A GCNMOS transistor having a configuration in which the silicide-blocking layer (SBL) has been removed may be employed. The configuration may be efficient to protect the internal core from an ESD event having a relatively shorter duration of electrical transient pulse widths. However, the configuration may be inefficient to protect from an EOS event having a relatively longer duration of electrical transient pulse widths.
  • SUMMARY
  • [0010]
    Example embodiments provide a hybrid protection circuit having adjustable on-time to more efficiently protect the internal core of a device from an ESD event and/or an EOS event.
  • [0011]
    According to example embodiments, a hybrid protection circuit may include a stress detection circuit, a clamp device, and an on-time adjustment circuit.
  • [0012]
    The stress detection circuit may be connected between a power supply voltage and a ground voltage and may be configured to output a detection signal that is activated when a positive ESD event or a positive EOS event occurs. The clamp device may be connected between the power supply voltage and the ground voltage, configured to discharge first charges generated by a negative ESD event or a negative EOS event when the negative ESD event or the negative EOS event occurs, and configured to discharge second charges generated by the positive ESD event or the positive EOS event in response to a clamping signal activated when the positive ESD event or the positive EOS event occurs. The on-time adjustment circuit may be connected between the power supply voltage and the ground voltage, configured to receive the detection signal, configured to output the clamping signal, and configured to maintain the clamping signal in an active state until the second charges generated by the positive ESD event or the positive EOS event are discharged.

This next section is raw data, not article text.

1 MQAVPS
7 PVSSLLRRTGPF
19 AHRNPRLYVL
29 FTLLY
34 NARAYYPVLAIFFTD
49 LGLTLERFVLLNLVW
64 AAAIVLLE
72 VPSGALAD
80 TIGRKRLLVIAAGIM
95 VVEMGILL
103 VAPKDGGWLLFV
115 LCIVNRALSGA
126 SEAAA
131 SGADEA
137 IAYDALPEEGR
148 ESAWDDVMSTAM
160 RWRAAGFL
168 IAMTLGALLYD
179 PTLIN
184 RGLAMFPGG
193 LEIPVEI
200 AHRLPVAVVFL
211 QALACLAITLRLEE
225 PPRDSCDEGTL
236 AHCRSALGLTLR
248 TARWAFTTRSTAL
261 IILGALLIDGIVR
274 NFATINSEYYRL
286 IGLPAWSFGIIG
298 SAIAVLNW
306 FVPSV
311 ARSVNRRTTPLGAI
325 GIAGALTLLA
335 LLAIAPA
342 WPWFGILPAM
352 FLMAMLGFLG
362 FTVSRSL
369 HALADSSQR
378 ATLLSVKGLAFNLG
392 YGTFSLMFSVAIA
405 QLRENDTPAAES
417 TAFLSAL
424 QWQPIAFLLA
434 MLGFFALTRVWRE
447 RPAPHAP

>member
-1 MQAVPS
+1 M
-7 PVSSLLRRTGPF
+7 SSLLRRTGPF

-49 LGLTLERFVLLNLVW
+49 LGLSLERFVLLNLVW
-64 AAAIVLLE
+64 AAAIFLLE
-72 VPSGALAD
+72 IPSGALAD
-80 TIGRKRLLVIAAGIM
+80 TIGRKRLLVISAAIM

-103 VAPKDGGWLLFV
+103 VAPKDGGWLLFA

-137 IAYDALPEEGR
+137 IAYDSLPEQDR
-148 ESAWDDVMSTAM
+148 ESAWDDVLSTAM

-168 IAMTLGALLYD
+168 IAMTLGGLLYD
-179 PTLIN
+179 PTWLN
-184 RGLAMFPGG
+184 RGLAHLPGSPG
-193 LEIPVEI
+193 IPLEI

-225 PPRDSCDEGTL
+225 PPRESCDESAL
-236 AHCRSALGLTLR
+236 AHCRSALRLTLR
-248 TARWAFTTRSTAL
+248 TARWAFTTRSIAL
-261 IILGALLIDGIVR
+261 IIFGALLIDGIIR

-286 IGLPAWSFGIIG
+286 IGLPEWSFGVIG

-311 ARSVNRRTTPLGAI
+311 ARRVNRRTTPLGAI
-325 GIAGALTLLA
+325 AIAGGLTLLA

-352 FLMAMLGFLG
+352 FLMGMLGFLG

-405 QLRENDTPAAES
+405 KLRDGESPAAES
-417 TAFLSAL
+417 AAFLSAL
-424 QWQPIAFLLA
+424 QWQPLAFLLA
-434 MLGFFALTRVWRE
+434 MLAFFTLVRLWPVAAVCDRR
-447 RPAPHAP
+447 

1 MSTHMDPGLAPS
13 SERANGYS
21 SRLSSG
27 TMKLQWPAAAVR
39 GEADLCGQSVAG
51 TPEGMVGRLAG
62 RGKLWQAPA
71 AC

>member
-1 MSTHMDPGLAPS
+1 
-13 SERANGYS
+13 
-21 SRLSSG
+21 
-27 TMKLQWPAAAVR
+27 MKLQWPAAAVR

• [0013]
    The stress detection circuit may include a capacitor coupled between the power supply voltage and a first node, and a resistor coupled between the first node and the ground voltage. The capacitor may be implemented as a MOS capacitor having the gate coupled to the resistor and the source, the drain, and the body coupled to the power supply voltage. The resistor may be implemented as a plurality of serially-connected NMOS transistors each having the gate coupled to the power supply voltage and the body coupled to the ground voltage. The time period of the detection signal being in an active state may be determined by the capacitance of the capacitor and the resistance of the resistor.
  • [0014]
    The on-time adjustment circuit may include a first feedback circuit and a second feedback circuit each having a feedback architecture to adjust the on-time of the clamping signal.